Several hundred Ukrainian refugees in Bulgaria’s Albena to remain at the resort

While close to 10 000 Ukrainian refugees accommodated in the resorts near Varna and Dobrich on Bulgaria’s Black Sea coast will be relocated to state facilities and hotels in the interior of the country, about 550 will remain at the Albena resort on the northern coast, Bulgarian National Television (BNT) said on May 27.

On May 31, the system whereby the state paid hotels 40 leva per person per day to accommodate Ukrainians fleeing Russia’s war on their country comes to an end.

Ukrainians still wanting the state to provide shelter will be housed in state facilities, or in hotels willing to participate in the new phase, for which they will be paid either 10 or 15 leva a day, not including value-added tax, depending on whether food is provided. Currently, official figures show that about 25 000 Ukrainians wish to be relocated.

BNT said that many hoteliers at the coast declined to join the government’s programme for accommodation of refugees, as the amount of 15 leva per person for accommodation and food did not suit them.

However, in Albena, all the hotels currently housing Ukrainians who have temporary protection were ready to continue their participation under the new conditions, the report said.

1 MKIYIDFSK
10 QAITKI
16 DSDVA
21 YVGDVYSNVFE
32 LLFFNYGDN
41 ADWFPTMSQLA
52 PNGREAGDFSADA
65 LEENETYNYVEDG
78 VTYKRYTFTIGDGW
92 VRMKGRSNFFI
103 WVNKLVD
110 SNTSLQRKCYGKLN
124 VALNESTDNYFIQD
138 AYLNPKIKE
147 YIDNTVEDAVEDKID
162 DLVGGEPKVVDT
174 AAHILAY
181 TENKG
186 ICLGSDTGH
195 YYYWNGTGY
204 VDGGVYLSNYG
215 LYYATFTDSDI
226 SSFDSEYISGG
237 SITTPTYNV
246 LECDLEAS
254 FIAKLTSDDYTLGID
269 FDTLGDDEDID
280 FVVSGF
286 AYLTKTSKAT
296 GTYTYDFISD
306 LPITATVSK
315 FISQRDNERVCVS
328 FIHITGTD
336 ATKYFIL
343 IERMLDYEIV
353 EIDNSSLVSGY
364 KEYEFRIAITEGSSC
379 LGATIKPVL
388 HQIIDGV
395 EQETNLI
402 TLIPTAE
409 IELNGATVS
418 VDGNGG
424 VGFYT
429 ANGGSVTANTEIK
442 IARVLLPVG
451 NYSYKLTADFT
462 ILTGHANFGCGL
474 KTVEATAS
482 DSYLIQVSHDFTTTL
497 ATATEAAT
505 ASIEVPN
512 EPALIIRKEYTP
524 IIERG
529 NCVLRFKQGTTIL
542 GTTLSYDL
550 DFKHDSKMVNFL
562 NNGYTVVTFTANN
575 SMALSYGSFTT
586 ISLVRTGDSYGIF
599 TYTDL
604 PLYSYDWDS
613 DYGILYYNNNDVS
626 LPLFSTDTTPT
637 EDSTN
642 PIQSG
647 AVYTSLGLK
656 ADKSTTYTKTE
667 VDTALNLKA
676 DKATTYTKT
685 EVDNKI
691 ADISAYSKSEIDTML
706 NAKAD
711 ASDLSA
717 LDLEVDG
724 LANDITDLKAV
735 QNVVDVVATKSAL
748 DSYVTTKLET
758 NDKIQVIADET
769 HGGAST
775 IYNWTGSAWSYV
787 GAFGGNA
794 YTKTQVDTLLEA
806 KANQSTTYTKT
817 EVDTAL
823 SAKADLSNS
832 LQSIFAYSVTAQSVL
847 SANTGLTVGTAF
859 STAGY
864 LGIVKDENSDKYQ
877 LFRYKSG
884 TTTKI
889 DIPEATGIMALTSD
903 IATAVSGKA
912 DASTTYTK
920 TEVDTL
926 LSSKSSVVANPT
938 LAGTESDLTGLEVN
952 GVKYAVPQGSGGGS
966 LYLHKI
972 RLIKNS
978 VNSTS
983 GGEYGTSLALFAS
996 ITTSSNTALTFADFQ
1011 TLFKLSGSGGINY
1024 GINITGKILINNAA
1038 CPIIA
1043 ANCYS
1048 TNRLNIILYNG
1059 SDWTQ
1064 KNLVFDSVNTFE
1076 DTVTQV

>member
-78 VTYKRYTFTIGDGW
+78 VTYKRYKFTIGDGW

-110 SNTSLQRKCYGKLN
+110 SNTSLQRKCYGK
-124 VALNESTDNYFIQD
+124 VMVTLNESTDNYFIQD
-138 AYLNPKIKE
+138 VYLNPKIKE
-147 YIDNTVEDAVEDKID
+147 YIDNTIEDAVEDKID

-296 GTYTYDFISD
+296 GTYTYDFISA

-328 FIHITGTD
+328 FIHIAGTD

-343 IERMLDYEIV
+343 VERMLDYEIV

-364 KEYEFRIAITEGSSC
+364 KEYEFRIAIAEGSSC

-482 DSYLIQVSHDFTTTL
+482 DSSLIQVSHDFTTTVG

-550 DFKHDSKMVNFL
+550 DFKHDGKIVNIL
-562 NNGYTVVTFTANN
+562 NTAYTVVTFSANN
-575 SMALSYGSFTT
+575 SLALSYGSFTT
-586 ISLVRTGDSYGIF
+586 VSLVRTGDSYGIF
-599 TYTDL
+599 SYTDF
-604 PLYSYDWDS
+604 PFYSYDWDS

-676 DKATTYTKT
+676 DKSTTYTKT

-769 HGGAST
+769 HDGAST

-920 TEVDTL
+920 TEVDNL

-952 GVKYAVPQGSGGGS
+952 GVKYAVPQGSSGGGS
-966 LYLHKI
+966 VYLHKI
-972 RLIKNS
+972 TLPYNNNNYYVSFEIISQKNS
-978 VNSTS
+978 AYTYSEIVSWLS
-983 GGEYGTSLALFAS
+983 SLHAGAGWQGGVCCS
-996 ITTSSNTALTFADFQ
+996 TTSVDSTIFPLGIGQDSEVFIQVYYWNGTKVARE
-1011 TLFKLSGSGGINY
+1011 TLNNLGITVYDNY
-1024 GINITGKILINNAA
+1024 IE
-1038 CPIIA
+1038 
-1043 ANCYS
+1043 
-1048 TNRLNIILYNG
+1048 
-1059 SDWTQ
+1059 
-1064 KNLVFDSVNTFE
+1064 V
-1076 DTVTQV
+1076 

It said that 550 refugees were being accommodated in three hotels and one holiday village in Albena.

“The decision was difficult, because what the state gives us is not much,” Margita Todorova, director of marketing and sales at the Albena company, said.

“Fifteen leva nowadays should be spent quite reasonably,” Todorova said.

“We have developed a more economical menu, which should on the one hand satisfy the tastes of the people, on the other hand to satisfy us as a cost,” she said.

During the summer season, the complex will employ 150 Ukrainians.

Most of them will work as waiters, bartenders, maids and kitchen staff, as these posts do not require language skills and communication with guests in Bulgarian.

“Naturally, we have various other positions – for example, our spa centres will employ masseurs, and at the hospital, orderlies,” Todorova said.

She said that the diplomas of the doctors and nurses were not recognised, “we expect this problem to be solved so that we can use their qualifications”.

The Ukrainians were being paid the same as Bulgarians were in the same positions and received the same social benefits.

So that parents could work, centres for children aged three to six were to be opened at the hotels, with the first already opened, the report said.

It is unclear how long the refugees will be able to stay in Albena, but the administration says it will most likely be up to the end of September, according to the report.

(Archive photo: Boby Dimitrov)

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